This cluster randomized controlled trial evaluated the impact of CHARM2, a gender-synchronized, gender equity-focused family planning (FP) intervention for young married couples to promote uptake of reversible contraceptives and healthy spacing and timing of births in India. The intervention led to improved FP use, reproductive agency, and contraceptive communication.
Our training materials can be used to introduce a broad range of audiences and backgrounds to important concepts related to gender and health. Each training course focuses on one of five themes that complement the CORE Gender 101 agenda: Gender Integration, HIV + Sexuality, Safe Motherhood, Gender-Based Violence, and Constructive Male Engagement. The courses are designed to meet the geographic and technical needs of cooperating agencies, USAID Missions, and specific projects. Materials range from basics such as using a shared gender vocabulary and programmatic guidance, to user guides on how to conduct a gender analysis, to exercises for gender trainings. The trainings are geared to be used by anyone and with any audience, even those learning about gender for the first time!
Our popular Gender Integration Continuum framework is an important tool to assess how programs do (or do not) address gender and move them toward more gender-transformative actions. An updated User’s Guide for facilitating training on use of the continuum is available, along with other materials.
This commentary discusses barriers to family planning measures, development, and use, and outlines recommendations to address challenges. Some challenges include: Leveraging existing and routine data collection opportunities; supporting surveys with other methodologies including qualitative and mixed-method observational studies; and evaluations and investments to increase cross-disciplinary collaborations.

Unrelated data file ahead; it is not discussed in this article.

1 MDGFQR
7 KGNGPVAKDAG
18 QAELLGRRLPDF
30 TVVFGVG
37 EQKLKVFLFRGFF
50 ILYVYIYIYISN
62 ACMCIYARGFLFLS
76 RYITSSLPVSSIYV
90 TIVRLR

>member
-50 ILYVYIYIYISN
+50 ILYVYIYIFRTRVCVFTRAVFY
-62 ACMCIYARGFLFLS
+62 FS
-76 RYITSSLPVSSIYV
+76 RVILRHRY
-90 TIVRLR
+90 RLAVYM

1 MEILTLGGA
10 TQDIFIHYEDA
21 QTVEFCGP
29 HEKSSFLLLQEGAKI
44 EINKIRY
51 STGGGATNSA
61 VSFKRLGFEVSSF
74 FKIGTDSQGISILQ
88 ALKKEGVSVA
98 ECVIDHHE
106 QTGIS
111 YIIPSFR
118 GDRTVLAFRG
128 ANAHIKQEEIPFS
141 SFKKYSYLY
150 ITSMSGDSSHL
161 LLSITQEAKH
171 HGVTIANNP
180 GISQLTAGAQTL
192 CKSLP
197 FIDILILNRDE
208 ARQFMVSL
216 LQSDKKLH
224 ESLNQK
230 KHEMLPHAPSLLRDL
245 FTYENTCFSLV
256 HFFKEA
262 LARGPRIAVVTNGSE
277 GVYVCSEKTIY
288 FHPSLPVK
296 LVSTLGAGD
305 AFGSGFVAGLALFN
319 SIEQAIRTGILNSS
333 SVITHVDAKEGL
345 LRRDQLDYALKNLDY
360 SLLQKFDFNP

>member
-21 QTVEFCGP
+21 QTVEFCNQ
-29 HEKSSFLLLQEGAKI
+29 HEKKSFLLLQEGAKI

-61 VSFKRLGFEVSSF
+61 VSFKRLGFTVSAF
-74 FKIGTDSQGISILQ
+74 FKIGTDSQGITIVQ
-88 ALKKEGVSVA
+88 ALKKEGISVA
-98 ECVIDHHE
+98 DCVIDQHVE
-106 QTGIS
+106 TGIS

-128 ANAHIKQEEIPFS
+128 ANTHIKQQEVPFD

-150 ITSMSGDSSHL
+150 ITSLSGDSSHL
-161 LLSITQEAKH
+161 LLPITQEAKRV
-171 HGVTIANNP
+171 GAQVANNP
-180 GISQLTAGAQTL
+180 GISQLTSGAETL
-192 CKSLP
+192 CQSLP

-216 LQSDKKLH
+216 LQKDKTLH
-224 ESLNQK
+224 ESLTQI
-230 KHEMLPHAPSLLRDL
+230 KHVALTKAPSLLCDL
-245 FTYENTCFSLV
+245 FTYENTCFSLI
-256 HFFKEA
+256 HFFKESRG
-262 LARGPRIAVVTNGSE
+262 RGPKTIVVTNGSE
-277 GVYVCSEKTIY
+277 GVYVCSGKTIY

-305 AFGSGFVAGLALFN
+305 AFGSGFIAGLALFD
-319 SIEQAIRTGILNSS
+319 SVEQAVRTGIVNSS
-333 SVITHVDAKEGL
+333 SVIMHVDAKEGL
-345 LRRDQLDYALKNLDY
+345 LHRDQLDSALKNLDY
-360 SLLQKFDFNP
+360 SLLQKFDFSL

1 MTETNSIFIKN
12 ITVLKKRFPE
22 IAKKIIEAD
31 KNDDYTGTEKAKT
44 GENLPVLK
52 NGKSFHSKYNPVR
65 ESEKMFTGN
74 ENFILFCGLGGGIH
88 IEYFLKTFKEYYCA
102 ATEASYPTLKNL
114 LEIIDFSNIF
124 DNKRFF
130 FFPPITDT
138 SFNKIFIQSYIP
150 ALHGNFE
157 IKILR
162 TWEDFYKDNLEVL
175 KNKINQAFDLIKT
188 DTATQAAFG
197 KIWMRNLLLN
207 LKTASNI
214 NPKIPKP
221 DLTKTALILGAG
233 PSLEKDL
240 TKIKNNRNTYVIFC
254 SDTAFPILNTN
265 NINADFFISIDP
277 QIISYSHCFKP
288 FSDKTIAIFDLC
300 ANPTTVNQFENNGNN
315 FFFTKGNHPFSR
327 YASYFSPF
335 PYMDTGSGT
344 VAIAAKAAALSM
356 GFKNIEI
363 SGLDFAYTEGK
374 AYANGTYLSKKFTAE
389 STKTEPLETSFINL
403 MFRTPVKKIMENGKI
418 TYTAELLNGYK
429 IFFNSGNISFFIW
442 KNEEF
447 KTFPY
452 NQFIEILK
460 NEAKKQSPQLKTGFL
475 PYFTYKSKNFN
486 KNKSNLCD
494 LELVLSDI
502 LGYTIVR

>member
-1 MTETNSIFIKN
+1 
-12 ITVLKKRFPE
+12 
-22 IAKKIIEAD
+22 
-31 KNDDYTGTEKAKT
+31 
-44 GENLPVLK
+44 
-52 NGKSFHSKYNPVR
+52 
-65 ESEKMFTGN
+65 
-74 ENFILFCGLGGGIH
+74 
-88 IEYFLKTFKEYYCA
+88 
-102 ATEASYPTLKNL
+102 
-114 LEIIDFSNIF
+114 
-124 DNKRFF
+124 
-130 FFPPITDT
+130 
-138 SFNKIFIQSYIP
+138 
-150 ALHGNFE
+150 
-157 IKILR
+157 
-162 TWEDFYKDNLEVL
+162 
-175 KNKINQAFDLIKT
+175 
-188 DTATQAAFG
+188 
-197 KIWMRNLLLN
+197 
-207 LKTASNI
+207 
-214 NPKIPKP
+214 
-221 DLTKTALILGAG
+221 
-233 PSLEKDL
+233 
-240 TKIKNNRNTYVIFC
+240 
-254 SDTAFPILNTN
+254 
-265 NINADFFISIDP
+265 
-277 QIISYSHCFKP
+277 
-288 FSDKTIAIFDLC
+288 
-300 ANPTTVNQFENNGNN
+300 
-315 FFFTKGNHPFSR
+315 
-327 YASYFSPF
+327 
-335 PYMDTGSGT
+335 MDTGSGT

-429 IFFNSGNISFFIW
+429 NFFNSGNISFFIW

This study aimed to explore factors that elicit jealousy among Somali refugees in the Bokolmayo Refugee camp in Ethiopia, and the pathways leading from jealousy to intimate partner violence (IPV) against women and men, to inform interventions. The study found that addressing conflict and relationship dynamics in polygynous households and in humanitarian settings may require specialized content, acknowledging the complex interactions and resource allocation between co-wives.
This commentary argues that while women and girls and men and boys are all affected by the current mental health crisis amidst the COVID-19 pandemic, the crisis among men warrants close attention given potential impacts on global public health and the unique, gendered responses required to meet men’s needs. Along with their call to address social and economic vulnerabilities exacerbated during the pandemic, the authors provide examples of evidence-based, scalable interventions to support men’s mental health.
This study examines how mental health is approached in current literature on child marriage. Findings highlight that while significant emotional distress and specific mental health conditions are linked to child marriage, gaps in our understanding remain. The article also outlines a series of community-oriented interventions that blend psychological, social, and structural support to promote mental health and wellbeing in the context of child marriage.
Conducted in urban Kampala, this study examines the complex contexts within which women make decisions about reporting domestic violence. Based on an intersecting theoretical lens of structural violence, power, and the body, findings suggested that women reported to formal structures primarily for severe physical or economic abuse; women did not report less severe abuse, and often abandoned reporting even severe abuse. Yet, while overwhelmingly women were discouraged from reporting domestic abuse, there were important signs of change.